Hanipale v. Iuta,
[31 ASR2d 92]
FUALAAU HANIPALE, FAAMALELE TAEAOTUI, and MAGGIE PULLMAN, Plaintiff
MISIAITA IUTA and OPAPO AFUALO, Defendants
High Court of American Samoa
Land and Titles Division
LT No. 23-96
December 9, 1996
 An easement by implied grant arises when the owner conveys one of two adjacent parcels of land or subdivides a single parcel, with the parties’ silent intent that the grantee takes the land with all benefits that appear at the time of the transfer to belong to the land with respect to the land the grantor retains.
 The parties to an implied easement must manifest their intent to create an implied easement through an existing use of the retained land that is apparent, permanent, and reasonably necessary to the beneficial enjoyment of the transferred land. The implied grant will extend to reasonably foreseeable changes in the present use.
 To sustain an easement by implied grant, a party need only show reasonable necessity.
Before RICHMOND, Associate Justice, TAUANU`U, Chief Associate Judge, and AFUOLA, Associate Judge.
Counsel: For Plaintiffs, Charles V. Ala`ilima
For Defendants, Tautai A.F. Fa`alevao
Opinion and Order:
Plaintiffs Faulaau Hanipale (“Hanipale”), Faanalele Taeaotui (“Taeaotui”) and Maggie Pullman (“Pullman”) brought this action to acquire access to their lots across land owned or formerly owned by defendants Misiaita Iuta (“Iuta”) and Opapo Afualo (“Afualo”). The case was tried on October 31, 1996, with both counsel present.
FINDINGS OF FACT [31 ASR2d 93]
Iuta once owned, as individually owned land, approximately 24.995 acres in an odd-shaped tract of land called “Gaoa” in Ili`ili, American Samoa. He split this land into four, unevenly divided parcels, numbered for our purposes: #1, 16.513 acres; #2, 3.873 acres;, #3, 3.289 acres; and #4, 1.32 acres. The southern boundaries, moving east to west, of parcels #3, #1 and #4 front the main public road between the Pago Pago International Airport and Ili`ili.
Parcel #3 includes a substantial portion of the eastern side of the entire tract. Parcel #2 lies to the north of parcel #3, up to the northern boundary of the tract. Parcel #1 extends the full north-south distance of the tract and covers the bulk of the western side of the tract. Parcel #4 takes up the remainder of the western side at the southern end of the tract along the public road.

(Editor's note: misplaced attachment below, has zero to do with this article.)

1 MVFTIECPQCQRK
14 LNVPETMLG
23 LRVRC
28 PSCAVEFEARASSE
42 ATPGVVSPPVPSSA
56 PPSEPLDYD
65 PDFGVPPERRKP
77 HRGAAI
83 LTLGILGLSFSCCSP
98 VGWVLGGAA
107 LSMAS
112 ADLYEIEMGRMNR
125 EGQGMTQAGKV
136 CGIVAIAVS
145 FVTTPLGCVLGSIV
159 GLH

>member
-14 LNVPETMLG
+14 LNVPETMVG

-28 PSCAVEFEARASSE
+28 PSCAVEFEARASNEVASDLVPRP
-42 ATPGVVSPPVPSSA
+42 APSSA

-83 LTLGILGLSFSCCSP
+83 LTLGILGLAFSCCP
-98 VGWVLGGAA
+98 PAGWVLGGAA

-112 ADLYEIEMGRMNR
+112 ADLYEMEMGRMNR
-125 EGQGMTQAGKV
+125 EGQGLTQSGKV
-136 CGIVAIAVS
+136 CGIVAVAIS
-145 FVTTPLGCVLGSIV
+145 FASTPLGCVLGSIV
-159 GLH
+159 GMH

Afualo bought parcel #3, parcel #2, and the northern portion of parcel #1 from Iuta in the early 1970s. Afualo then constructed a road (“the private road”) from the public road across parcel #3 and into his plantation on his portion of parcel #1. Iuta reacquired Afualo’s portion of parcel #1 in the 1980s. The documents did not contain any grant or reservation of the private road as a right of way for the benefit of the reacquired portion of parcel #1.
Later, in 1984, Hanipale purchased from Iuta a 0.5 acre lot in parcel #1 on the east side of the private road put in by Afualo. In 1985, Pullman, with other members of the Penitusi family, bought two lots, totaling 0.5 acres, in parcel #1 on the west side of the private road, just south of the Hanipale lot. Their grantor was Liaiana Salausa, a successor to Iuta. In 1991, Taeaotui acquired from Iuta a 0.97 acre lot in parcel #1 at the north end of the private road, most of which is just north of the Hanipale lot.
The deeds for these three transactions also did not contain any grant or reservation of the private road as a right of way for the benefit of the lots sold. However, abutting lot owners were able to traverse the private road to their property until Afualo permitted his sister to construct a house in the area of the northwest corner of parcel #3 several years ago. This house, with a surrounding stone wall on three sides, obliterated a stretch of the private road and effectively blocked access by this means to the Hanipale, Pullman, Taeaotui and neighboring lots in parcel #1.
Owners who required regular access made temporary arrangements to reach their lands by crossing other land from another private road further west. However, their benefactor has given notice to cease using this alternative. Meanwhile, Afualo disclaims accountability. He asserts that use of the private road is solely under his control, so far as Hanipale,[31ASR2d 94] Taeaotui and Pullman are concerned, and that if they are landlocked owners in parcel #1, they must look to their grantors, not him, for relief.